From the perusal of above section, it is clear that it is mandatory for the professional who is covered under Section 44ADA to maintain books of accounts even though he has opted for the presumptive taxation scheme. Although, the Memorandum to the Finance Bill, 2016 provides that an assessee opting for Section 44ADA would not be required to maintain books of account under Section 44AA(1), the same has not been brought out clearly in the Section 44AA. Section 44AA is silent in relation to the assessee who is covered by Section 44ADA. Moreover the provisions of Sec 44ADA overrides sec 28 to 43C and not sec 44AA of the Act. Hence, on combined reading of 44AA(1), 44AA(3) read with Rule 6F, the specified professionals would need to maintain books of account even if they opt for section 44ADA.

However, as per the FAQs on presumptive taxation issued by Income Tax Department provides that if assessee declares income u/s 44ADA, there is no need to maintain books of account. The FAQ issued is provided here

“If a person adopts the presumptive taxation scheme of section 44ADA, then he is required to maintain books of account as per section 44AA?

In case of a person engaged in a specified profession as referred in sections 44AA(1) and opts for presumptive taxation scheme of sections 44ADA, the provision of sections 44AA relating to maintenance of books of account will not apply. In other words, if a person opts for the provisions of sections 44ADA and declares income @50% of the gross receipts, then he is not required to maintain the books of account in respect of Specified profession.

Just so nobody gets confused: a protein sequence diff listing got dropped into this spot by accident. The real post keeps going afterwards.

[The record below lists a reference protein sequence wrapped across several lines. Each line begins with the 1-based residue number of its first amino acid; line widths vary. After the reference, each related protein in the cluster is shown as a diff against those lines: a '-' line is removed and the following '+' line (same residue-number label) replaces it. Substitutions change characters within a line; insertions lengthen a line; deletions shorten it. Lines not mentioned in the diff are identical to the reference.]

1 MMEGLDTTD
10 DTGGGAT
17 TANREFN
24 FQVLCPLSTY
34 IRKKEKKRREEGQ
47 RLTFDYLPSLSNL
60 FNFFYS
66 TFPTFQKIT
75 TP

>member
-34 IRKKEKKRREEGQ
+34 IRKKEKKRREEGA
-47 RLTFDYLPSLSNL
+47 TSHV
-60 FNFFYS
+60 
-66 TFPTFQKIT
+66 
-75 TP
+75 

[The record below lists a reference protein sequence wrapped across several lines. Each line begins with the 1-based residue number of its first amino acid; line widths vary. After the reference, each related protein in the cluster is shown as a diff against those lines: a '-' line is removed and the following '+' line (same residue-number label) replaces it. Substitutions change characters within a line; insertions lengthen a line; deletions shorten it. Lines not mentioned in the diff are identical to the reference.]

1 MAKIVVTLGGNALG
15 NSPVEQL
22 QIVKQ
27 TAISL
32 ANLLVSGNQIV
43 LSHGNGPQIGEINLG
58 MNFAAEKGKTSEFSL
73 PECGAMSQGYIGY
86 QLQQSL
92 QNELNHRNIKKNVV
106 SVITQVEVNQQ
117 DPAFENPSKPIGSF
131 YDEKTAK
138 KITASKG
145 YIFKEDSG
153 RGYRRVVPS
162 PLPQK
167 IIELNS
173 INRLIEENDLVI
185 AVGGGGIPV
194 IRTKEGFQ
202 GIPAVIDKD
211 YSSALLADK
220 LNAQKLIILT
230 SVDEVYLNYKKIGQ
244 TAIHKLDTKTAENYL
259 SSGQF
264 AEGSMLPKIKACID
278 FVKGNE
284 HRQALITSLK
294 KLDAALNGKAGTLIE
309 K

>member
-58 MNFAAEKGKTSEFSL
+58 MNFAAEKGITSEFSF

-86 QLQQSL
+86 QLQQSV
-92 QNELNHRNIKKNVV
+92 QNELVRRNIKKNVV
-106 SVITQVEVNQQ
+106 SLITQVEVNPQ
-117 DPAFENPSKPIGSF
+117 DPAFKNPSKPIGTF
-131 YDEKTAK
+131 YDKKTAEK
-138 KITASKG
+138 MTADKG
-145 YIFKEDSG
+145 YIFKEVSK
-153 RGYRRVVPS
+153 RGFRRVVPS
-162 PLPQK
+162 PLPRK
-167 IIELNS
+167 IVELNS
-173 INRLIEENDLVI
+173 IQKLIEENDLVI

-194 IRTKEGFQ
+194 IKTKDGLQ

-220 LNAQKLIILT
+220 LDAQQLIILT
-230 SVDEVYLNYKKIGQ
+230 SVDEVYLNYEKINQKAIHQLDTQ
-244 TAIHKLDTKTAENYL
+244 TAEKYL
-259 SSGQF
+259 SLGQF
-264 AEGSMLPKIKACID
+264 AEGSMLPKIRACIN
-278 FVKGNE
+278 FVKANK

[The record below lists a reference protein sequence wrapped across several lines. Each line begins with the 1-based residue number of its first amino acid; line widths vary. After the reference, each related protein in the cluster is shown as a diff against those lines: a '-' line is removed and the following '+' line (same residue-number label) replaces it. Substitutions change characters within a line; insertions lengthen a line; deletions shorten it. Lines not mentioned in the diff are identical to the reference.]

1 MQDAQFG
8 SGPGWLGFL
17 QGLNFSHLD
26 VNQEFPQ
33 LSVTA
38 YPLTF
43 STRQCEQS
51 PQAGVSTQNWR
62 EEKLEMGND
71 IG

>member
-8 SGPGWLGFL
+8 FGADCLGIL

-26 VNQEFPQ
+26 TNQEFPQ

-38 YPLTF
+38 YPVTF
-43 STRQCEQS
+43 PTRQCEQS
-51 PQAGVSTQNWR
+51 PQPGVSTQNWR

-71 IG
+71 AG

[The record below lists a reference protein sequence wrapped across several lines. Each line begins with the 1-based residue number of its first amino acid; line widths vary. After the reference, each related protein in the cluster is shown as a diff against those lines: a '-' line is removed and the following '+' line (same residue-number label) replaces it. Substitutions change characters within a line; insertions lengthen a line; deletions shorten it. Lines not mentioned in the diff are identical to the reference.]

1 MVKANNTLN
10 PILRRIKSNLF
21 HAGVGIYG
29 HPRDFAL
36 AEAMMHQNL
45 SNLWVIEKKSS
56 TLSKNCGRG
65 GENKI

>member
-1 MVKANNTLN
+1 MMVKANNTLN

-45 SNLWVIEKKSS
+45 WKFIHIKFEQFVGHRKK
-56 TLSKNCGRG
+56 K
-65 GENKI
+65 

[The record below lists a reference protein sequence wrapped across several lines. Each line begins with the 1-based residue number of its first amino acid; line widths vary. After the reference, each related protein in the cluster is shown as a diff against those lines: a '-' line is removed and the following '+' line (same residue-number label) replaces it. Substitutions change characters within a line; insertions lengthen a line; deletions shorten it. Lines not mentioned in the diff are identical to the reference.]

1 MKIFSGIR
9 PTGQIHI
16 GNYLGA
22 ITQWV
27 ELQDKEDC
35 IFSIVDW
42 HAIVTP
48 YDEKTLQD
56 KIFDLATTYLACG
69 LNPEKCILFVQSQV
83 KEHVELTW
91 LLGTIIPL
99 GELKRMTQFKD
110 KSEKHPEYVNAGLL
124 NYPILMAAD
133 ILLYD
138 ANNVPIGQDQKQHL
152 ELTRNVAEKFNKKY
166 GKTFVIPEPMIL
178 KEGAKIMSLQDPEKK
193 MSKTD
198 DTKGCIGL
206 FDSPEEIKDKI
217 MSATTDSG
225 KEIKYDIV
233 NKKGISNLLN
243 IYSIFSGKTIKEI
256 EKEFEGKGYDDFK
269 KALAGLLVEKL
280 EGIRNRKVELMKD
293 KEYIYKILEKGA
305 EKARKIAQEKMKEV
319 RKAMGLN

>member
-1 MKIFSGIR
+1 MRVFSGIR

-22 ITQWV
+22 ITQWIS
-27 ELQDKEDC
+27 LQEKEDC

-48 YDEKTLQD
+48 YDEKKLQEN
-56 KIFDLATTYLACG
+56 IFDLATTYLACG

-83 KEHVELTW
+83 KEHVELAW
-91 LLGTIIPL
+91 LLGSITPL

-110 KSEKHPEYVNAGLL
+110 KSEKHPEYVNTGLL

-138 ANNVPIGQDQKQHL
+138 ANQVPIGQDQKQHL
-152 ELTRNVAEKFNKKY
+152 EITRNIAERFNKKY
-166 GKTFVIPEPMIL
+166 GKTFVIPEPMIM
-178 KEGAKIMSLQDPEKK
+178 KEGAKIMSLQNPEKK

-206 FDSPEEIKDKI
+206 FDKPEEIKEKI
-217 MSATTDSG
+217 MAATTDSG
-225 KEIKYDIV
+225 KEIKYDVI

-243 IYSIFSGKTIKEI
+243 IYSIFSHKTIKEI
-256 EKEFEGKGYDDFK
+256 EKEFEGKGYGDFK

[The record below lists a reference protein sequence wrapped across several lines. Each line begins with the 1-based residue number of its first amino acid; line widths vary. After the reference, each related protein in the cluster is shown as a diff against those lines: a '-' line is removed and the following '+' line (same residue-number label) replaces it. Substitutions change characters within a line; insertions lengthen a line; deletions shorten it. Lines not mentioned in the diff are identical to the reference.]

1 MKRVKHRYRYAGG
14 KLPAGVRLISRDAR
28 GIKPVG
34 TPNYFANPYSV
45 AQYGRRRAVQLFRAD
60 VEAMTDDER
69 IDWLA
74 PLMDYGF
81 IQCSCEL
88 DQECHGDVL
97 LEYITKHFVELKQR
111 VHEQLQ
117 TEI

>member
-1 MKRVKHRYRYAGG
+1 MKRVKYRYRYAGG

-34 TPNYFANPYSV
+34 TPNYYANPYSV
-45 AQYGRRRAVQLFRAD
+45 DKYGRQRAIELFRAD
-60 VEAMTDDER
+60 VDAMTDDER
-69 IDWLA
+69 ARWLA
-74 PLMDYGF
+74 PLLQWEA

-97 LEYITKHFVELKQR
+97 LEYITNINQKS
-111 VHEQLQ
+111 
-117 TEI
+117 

From the above FAQ it can be concluded that person opting for sec 44ADA would not be required to maintain books of account. However, the FAQs do not have any legal backing and it may change in future.

Option to claim lower profits:Section 44ADA(4): An assessee mayclaim that his profits and gains from the aforesaid profession are lower than the profits and gains deemed to be his income under section 44ADA(1); and if such total income exceeds the maximum amount which is not chargeable to income-tax, he has to maintain books of account under section 44AA and get them audited and furnish a report of such audit under section 44AB.

Issues related to Sec 44ADA:

  • Applicability of Section 44ADA to a partner of firm receiving remuneration and/or interest from the firm

A very interesting is that whether the provisions of Section 44ADA shall be applicable to the remuneration and other receipts by a partner from a professional services firm? In this connection, it is to be noted that the Income Tax Act, 1961 vide Section 40(b) states that the firm is eligible to claim remuneration as deduction to the extent specified therein and such remuneration is deductible in hands of the firm. The balance amounts are subjected to tax as profits in the hands of the firm. In other words, the eligible remuneration is deductible in the hands of firm and taxable in hands of partners, the remainder (profit) is taxable in hands of the firm and exempted in the hands of partners u/s 10(2A).

Hence, in the hands of the partner, the following will be the impact:

1. Remuneration which was allowed as deduction in firm will be taxable

2. Profit which was taxed in the hands of the firm will be exempt.